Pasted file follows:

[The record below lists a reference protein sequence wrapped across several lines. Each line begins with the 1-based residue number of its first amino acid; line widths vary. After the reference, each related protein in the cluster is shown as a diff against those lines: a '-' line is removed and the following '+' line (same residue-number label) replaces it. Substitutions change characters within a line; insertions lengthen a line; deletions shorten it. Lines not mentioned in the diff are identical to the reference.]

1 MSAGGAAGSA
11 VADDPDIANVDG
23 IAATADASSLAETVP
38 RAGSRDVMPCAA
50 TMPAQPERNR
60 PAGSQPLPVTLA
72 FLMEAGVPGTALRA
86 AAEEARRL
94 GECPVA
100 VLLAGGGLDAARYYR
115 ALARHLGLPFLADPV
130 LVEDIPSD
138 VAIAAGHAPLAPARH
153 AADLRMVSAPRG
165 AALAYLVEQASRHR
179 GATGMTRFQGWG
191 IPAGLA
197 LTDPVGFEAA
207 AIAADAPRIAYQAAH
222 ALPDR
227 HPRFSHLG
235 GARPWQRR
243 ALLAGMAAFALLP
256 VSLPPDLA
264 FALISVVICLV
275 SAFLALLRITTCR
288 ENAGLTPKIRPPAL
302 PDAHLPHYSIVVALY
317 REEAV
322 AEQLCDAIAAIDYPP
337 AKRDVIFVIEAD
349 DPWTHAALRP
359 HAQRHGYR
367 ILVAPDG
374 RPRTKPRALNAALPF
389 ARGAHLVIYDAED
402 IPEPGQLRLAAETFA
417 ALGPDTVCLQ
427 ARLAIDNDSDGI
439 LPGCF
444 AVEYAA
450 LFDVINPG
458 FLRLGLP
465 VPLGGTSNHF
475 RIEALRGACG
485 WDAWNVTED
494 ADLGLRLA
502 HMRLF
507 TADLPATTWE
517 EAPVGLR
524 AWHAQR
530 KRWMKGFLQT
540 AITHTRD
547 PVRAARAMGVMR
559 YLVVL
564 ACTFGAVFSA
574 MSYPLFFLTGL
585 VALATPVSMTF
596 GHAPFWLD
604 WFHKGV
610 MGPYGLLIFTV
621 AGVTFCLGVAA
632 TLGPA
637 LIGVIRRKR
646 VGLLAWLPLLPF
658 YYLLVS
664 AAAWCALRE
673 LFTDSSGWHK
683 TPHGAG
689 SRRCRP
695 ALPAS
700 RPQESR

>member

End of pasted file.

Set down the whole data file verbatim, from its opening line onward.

[The record below lists a reference protein sequence wrapped across several lines. Each line begins with the 1-based residue number of its first amino acid; line widths vary. After the reference, each related protein in the cluster is shown as a diff against those lines: a '-' line is removed and the following '+' line (same residue-number label) replaces it. Substitutions change characters within a line; insertions lengthen a line; deletions shorten it. Lines not mentioned in the diff are identical to the reference.]

1 MSAGGAAGSA
11 VADDPDIANVDG
23 IAATADASSLAETVP
38 RAGSRDVMPCAA
50 TMPAQPERNR
60 PAGSQPLPVTLA
72 FLMEAGVPGTALRA
86 AAEEARRL
94 GECPVA
100 VLLAGGGLDAARYYR
115 ALARHLGLPFLADPV
130 LVEDIPSD
138 VAIAAGHAPLAPARH
153 AADLRMVSAPRG
165 AALAYLVEQASRHR
179 GATGMTRFQGWG
191 IPAGLA
197 LTDPVGFEAA
207 AIAADAPRIAYQAAH
222 ALPDR
227 HPRFSHLG
235 GARPWQRR
243 ALLAGMAAFALLP
256 VSLPPDLA
264 FALISVVICLV
275 SAFLALLRITTCR
288 ENAGLTPKIRPPAL
302 PDAHLPHYSIVVALY
317 REEAV
322 AEQLCDAIAAIDYPP
337 AKRDVIFVIEAD
349 DPWTHAALRP
359 HAQRHGYR
367 ILVAPDG
374 RPRTKPRALNAALPF
389 ARGAHLVIYDAED
402 IPEPGQLRLAAETFA
417 ALGPDTVCLQ
427 ARLAIDNDSDGI
439 LPGCF
444 AVEYAA
450 LFDVINPG
458 FLRLGLP
465 VPLGGTSNHF
475 RIEALRGACG
485 WDAWNVTED
494 ADLGLRLA
502 HMRLF
507 TADLPATTWE
517 EAPVGLR
524 AWHAQR
530 KRWMKGFLQT
540 AITHTRD
547 PVRAARAMGVMR
559 YLVVL
564 ACTFGAVFSA
574 MSYPLFFLTGL
585 VALATPVSMTF
596 GHAPFWLD
604 WFHKGV
610 MGPYGLLIFTV
621 AGVTFCLGVAA
632 TLGPA
637 LIGVIRRKR
646 VGLLAWLPLLPF
658 YYLLVS
664 AAAWCALRE
673 LFTDSSGWHK
683 TPHGAG
689 SRRCRP
695 ALPAS
700 RPQESR

>member